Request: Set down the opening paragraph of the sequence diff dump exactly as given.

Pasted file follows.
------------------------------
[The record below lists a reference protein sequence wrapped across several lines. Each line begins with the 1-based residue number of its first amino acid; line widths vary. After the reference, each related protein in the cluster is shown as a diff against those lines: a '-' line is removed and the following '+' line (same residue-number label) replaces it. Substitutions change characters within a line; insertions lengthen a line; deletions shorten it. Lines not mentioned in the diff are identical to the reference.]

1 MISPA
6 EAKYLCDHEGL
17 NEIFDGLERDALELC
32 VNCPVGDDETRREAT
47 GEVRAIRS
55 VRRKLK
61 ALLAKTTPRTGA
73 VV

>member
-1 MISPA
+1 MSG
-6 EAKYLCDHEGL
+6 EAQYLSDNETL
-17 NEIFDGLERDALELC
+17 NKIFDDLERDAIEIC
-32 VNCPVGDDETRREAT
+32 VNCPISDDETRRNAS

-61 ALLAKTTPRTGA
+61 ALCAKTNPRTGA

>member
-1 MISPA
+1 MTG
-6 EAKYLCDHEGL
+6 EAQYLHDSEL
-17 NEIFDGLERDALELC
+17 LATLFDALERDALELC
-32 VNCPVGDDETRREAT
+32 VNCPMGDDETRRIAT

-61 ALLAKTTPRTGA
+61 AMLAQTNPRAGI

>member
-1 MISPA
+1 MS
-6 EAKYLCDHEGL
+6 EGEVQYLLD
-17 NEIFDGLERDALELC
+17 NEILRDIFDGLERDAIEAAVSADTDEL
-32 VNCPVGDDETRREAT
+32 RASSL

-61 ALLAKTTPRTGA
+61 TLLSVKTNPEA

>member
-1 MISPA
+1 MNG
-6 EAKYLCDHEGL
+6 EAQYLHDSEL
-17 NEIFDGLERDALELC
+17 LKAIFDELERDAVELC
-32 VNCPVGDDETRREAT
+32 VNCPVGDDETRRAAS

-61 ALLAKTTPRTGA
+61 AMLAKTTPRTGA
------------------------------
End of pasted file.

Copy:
[The record below lists a reference protein sequence wrapped across several lines. Each line begins with the 1-based residue number of its first amino acid; line widths vary. After the reference, each related protein in the cluster is shown as a diff against those lines: a '-' line is removed and the following '+' line (same residue-number label) replaces it. Substitutions change characters within a line; insertions lengthen a line; deletions shorten it. Lines not mentioned in the diff are identical to the reference.]